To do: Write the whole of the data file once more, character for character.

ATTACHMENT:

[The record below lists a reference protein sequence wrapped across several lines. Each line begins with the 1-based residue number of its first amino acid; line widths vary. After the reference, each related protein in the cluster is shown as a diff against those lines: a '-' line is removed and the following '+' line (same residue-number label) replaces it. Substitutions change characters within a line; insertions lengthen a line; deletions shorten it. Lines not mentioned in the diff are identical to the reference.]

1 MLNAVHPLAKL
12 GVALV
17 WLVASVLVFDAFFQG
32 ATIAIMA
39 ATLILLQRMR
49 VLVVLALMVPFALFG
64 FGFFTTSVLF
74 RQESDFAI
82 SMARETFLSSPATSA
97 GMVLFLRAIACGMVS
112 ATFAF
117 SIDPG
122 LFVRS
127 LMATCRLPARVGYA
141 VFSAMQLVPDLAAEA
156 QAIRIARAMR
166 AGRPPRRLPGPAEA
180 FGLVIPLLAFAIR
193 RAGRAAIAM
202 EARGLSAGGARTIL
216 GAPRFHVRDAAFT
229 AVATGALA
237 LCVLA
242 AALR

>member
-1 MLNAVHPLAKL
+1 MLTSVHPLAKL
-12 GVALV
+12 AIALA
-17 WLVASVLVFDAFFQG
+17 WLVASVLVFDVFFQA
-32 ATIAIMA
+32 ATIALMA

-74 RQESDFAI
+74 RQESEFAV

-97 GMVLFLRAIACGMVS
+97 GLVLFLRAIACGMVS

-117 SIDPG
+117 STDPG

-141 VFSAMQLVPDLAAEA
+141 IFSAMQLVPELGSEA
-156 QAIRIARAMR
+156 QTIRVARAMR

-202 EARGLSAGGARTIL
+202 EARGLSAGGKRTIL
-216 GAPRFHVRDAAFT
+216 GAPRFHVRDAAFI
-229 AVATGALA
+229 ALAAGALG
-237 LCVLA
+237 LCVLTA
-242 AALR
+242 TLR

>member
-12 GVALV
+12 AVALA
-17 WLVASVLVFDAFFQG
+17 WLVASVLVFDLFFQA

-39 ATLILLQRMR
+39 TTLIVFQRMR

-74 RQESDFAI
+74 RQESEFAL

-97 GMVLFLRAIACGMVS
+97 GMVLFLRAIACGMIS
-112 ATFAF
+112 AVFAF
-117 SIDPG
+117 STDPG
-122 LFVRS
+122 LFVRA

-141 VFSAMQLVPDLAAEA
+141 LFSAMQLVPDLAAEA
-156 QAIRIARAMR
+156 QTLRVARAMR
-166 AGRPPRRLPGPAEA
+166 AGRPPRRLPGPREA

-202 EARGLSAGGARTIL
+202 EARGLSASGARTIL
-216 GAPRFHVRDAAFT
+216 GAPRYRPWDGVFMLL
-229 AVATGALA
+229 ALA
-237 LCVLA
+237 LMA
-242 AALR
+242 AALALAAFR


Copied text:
[The record below lists a reference protein sequence wrapped across several lines. Each line begins with the 1-based residue number of its first amino acid; line widths vary. After the reference, each related protein in the cluster is shown as a diff against those lines: a '-' line is removed and the following '+' line (same residue-number label) replaces it. Substitutions change characters within a line; insertions lengthen a line; deletions shorten it. Lines not mentioned in the diff are identical to the reference.]

1 MLNAVHPLAKL
12 GVALV
17 WLVASVLVFDAFFQG
32 ATIAIMA
39 ATLILLQRMR
49 VLVVLALMVPFALFG
64 FGFFTTSVLF
74 RQESDFAI
82 SMARETFLSSPATSA
97 GMVLFLRAIACGMVS
112 ATFAF
117 SIDPG
122 LFVRS
127 LMATCRLPARVGYA
141 VFSAMQLVPDLAAEA
156 QAIRIARAMR
166 AGRPPRRLPGPAEA
180 FGLVIPLLAFAIR
193 RAGRAAIAM
202 EARGLSAGGARTIL
216 GAPRFHVRDAAFT
229 AVATGALA
237 LCVLA
242 AALR

>member
-1 MLNAVHPLAKL
+1 MLTSVHPLAKL
-12 GVALV
+12 AIALA
-17 WLVASVLVFDAFFQG
+17 WLVASVLVFDVFFQA
-32 ATIAIMA
+32 ATIALMA

-74 RQESDFAI
+74 RQESEFAV

-97 GMVLFLRAIACGMVS
+97 GLVLFLRAIACGMVS

-117 SIDPG
+117 STDPG

-141 VFSAMQLVPDLAAEA
+141 IFSAMQLVPELGSEA
-156 QAIRIARAMR
+156 QTIRVARAMR

-202 EARGLSAGGARTIL
+202 EARGLSAGGKRTIL
-216 GAPRFHVRDAAFT
+216 GAPRFHVRDAAFI
-229 AVATGALA
+229 ALAAGALG
-237 LCVLA
+237 LCVLTA
-242 AALR
+242 TLR

>member
-12 GVALV
+12 AVALA
-17 WLVASVLVFDAFFQG
+17 WLVASVLVFDLFFQA

-39 ATLILLQRMR
+39 TTLIVFQRMR

-74 RQESDFAI
+74 RQESEFAL

-97 GMVLFLRAIACGMVS
+97 GMVLFLRAIACGMIS
-112 ATFAF
+112 AVFAF
-117 SIDPG
+117 STDPG
-122 LFVRS
+122 LFVRA

-141 VFSAMQLVPDLAAEA
+141 LFSAMQLVPDLAAEA
-156 QAIRIARAMR
+156 QTLRVARAMR
-166 AGRPPRRLPGPAEA
+166 AGRPPRRLPGPREA

-202 EARGLSAGGARTIL
+202 EARGLSASGARTIL
-216 GAPRFHVRDAAFT
+216 GAPRYRPWDGVFMLL
-229 AVATGALA
+229 ALA
-237 LCVLA
+237 LMA
-242 AALR
+242 AALALAAFR